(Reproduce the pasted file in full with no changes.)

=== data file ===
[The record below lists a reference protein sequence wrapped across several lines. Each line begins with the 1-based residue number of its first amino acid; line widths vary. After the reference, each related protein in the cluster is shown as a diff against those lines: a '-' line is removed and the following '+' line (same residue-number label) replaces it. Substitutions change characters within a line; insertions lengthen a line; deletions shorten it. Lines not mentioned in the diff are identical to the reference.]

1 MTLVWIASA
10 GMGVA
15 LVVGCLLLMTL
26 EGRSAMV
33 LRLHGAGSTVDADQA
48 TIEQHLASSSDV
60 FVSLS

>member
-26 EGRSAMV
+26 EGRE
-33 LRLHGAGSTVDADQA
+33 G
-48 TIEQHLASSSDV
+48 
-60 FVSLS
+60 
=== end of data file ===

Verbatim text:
[The record below lists a reference protein sequence wrapped across several lines. Each line begins with the 1-based residue number of its first amino acid; line widths vary. After the reference, each related protein in the cluster is shown as a diff against those lines: a '-' line is removed and the following '+' line (same residue-number label) replaces it. Substitutions change characters within a line; insertions lengthen a line; deletions shorten it. Lines not mentioned in the diff are identical to the reference.]

1 MTLVWIASA
10 GMGVA
15 LVVGCLLLMTL
26 EGRSAMV
33 LRLHGAGSTVDADQA
48 TIEQHLASSSDV
60 FVSLS

>member
-26 EGRSAMV
+26 EGRE
-33 LRLHGAGSTVDADQA
+33 G
-48 TIEQHLASSSDV
+48 
-60 FVSLS
+60 